OK, I may be a pie-eyed Pollyanna, but I think the worst of the recession is behind us.
No, wait! Don’t roll your eyes and groan. I know it’s still bad. Really bad, in fact. But listen to this: there are signs of uplift everywhere.
This is the tell: Men are buying underwear again! I mean, how about it, Ladies? No less an oracle that former Federal Reserve Chairman Alan Greenspan is excited about this hidden economic indicator. And no, I don’t know if he gets excited about boxers or briefs. But I digress.
There’s an honest-to-God “Men’s Underwear Index” (aka MUI for government acronym geeks) that those secretive bean counters keep to themselves.
There are some things that are better kept to yourself, and I think the attire studied in the MUI is one of them. Just look at teenage gangsta wanna-bes. Their MUI is showing plenty! If it weren’t for these kids and their multi-hued boxers, the MUI would have been drastically lower. Lower like their pants. Think about it: MUI as a leading economic indicator AND hip hop fashion statement. Hmmm. As soon as the kids realize their importance to global economic mental health, this fad will fade.
Anyway, the MUI works like this: in good times, underwear sales are stable. Men (or their wives) buy new product when they need it. A pair here…a pair there. Christmas. Anniversaries. Birthdays. You know the drill. It’s a necessity and nothing more. There is no emotional cost in buying that itty bitty brief, though there may be some significant delusion at work.
But during times of severe financial stress, men try to stretch a bit more life out of the old undies. Tide and Clorox sales are probably up as a result; rag bags everywhere are feeling the pinch. Hospital technicians and doctors offices were not queried for background on this subject. But I wander off point again.
Since 2003 when the Men’s Underwear Index was established, sales rose incrementally every year—until 2008. Sales dropped a gut-wrenching 3.7% in 2008 and slipped another 2.3% in 2009 so far. But suddenly that negative territory is nudging upwards like a wedgie at summer camp.
Retailers agree that sales are recovering, and add that 66 percent of shoppers are buying the more economic multi-pair bulk packs. “People need underwear,” says an online retailer of said stuff. “They have just have less money to spend.”
And that’s the word from MUI. When men start buying briefs again, can recovery be far behind?
FYI: I’ve withheld info that I’m sure you’re desperate to know: men buy an average of 3.4 pairs of underwear a year.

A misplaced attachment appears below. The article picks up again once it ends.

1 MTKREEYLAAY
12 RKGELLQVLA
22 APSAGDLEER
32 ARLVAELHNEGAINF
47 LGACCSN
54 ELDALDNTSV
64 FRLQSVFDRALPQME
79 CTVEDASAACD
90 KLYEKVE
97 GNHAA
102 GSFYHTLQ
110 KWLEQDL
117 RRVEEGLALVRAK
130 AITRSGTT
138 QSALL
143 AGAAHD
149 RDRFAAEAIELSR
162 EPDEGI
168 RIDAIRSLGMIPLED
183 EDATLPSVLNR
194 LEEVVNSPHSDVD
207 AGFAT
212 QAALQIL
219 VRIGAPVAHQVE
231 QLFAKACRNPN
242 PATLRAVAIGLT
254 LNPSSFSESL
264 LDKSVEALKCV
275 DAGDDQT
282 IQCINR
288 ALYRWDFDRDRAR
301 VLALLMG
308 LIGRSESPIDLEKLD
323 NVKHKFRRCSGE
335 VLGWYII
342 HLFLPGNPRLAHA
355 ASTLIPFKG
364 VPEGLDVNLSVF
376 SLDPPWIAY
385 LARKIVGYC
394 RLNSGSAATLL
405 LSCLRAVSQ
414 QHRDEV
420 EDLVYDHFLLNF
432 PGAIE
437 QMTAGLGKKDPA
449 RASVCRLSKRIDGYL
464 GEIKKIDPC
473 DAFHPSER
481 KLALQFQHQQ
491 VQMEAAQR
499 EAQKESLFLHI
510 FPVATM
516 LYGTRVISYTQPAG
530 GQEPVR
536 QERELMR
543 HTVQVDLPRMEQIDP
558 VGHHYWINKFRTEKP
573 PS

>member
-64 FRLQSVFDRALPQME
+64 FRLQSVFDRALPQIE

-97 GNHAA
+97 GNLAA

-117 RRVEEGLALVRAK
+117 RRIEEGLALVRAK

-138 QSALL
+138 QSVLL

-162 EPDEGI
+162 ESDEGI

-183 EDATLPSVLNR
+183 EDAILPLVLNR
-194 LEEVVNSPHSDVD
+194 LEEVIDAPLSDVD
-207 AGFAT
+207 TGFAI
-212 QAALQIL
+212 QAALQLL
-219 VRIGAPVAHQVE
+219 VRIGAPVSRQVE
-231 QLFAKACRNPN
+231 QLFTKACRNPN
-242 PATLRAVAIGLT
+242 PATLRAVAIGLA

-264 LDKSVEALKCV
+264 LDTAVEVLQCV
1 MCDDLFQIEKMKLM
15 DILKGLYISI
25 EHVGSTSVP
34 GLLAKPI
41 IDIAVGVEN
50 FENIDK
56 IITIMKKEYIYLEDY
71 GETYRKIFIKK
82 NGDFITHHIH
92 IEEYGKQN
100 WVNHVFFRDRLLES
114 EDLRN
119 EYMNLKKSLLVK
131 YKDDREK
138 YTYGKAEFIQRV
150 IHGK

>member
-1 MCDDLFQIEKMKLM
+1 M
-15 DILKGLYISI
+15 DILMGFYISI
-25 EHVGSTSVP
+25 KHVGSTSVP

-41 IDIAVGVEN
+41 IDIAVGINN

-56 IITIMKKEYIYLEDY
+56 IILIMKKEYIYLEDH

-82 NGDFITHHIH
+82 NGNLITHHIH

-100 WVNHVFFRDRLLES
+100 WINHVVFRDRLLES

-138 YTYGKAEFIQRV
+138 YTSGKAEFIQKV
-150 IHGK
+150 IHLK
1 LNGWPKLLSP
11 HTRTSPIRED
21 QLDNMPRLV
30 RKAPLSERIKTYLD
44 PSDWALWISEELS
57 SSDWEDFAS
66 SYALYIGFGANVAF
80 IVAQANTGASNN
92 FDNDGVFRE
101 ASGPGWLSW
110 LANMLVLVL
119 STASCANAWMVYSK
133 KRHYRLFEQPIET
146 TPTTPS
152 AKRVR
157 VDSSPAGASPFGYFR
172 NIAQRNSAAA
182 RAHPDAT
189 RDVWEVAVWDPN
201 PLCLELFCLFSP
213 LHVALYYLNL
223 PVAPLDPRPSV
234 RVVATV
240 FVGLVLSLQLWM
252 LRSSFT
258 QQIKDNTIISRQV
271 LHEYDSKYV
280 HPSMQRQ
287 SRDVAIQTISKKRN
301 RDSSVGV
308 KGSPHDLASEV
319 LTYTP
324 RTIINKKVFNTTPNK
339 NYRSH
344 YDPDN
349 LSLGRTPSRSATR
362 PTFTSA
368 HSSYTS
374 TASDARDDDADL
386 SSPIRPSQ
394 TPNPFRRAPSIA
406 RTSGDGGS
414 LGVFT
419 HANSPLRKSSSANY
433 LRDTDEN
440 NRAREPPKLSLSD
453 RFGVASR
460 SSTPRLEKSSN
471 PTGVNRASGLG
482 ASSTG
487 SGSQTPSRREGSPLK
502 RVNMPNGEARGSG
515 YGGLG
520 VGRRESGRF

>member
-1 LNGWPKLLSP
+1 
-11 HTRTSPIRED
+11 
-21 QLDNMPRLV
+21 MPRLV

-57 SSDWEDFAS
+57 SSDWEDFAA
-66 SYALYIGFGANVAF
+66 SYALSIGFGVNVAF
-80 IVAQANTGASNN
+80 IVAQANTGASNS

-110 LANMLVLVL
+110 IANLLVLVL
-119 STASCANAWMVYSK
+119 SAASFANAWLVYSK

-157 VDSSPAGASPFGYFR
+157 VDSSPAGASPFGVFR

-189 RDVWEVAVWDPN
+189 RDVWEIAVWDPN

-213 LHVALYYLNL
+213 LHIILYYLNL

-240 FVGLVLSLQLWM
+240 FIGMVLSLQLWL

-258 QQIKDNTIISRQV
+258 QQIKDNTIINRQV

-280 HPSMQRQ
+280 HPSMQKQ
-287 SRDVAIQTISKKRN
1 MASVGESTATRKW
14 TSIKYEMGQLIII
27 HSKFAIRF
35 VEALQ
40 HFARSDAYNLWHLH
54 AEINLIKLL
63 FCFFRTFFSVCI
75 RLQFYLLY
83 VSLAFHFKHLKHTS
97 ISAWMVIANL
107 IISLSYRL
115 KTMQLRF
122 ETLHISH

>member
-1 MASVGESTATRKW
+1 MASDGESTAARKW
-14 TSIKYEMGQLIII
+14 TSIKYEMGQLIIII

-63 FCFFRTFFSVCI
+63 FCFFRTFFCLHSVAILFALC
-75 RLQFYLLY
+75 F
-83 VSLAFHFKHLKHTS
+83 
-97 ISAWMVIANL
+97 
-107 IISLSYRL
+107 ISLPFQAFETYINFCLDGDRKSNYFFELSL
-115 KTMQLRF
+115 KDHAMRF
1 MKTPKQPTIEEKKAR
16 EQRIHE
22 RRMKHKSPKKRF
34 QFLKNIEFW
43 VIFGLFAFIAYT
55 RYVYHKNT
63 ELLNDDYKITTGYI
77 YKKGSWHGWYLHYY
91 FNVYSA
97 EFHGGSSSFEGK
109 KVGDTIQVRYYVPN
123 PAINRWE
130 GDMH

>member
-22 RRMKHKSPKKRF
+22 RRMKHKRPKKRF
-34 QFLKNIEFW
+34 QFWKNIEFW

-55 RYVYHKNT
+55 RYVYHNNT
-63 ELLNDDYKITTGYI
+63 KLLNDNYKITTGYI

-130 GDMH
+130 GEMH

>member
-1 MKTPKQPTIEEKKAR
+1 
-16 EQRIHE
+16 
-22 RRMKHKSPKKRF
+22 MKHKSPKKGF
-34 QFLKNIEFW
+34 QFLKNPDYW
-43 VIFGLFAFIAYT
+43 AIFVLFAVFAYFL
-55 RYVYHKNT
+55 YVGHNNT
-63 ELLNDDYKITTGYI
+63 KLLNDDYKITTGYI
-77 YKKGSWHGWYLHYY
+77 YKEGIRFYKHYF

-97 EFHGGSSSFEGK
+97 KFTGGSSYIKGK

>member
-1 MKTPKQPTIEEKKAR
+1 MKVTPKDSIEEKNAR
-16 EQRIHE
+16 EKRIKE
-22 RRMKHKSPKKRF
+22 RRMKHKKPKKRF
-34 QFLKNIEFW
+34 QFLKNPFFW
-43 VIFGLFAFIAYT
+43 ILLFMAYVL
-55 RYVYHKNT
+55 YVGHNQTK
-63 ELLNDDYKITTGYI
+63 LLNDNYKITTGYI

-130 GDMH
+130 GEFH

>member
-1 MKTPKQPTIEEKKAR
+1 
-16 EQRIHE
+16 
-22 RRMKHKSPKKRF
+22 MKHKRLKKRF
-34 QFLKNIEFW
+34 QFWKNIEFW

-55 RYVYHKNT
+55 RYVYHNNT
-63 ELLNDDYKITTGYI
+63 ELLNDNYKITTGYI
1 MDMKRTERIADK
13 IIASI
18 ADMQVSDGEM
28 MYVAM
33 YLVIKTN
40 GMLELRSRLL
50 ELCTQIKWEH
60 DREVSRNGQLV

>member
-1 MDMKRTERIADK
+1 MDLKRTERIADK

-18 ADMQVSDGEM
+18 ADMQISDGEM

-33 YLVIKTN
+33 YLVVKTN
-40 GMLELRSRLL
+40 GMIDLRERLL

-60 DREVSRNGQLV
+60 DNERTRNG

Now more uplifting news: women’s bra sales have not slowed as severely, thanks to those Victoria Secrets models, no doubt! (Remember: men buy a huge percentage of women’s underwear.) You think the men may have some ulterior motive? After all, benefits of a sexy bra can outlast any dinner-and-a-girl-movie.
However, Estee Lauder reports that sales of lipstick have plummeted by 8%, which is even worse than the MUI decline. Since men—OK, most men—don’t buy lipstick, this is truly an economic indicator of some significance. I guess Sarah Palin’s pigs are on a budget, too. And why would her jobless hockey moms stuck at home with the kids want to get all gussied up anyway? Go figure.
The jury is still out on the sales of prescription anti-depressants and sleep aids as an indicator of our communal fragile state of mind. But I’m sure someone somewhere (Nurse Jackie, where are you?) is rummaging through the nation’s medical cabinet for evidence even as I type.
But back to underwear.
I conclude with a statement from Marshal Cohen, senior analyst with the consumer research firm NPB Group as quoted in The Washington Post on August 31st: “Consumers may be down, but they’re not out,” he says. “If this were a true, deep, long, embedded recession, they wouldn’t even be buying underwear.”
And that’s really good news. I’ve cut down on so many meals in the last 2 years that my old, ratty underwear is way too large now, but I’ve put off replacing it.
I’m feeling better about life again. It’s time for a little pick-me-upper. The bra shop is calling. But I won’t bring my Visa. I don’t feel that good, yet.
See you at the mall!
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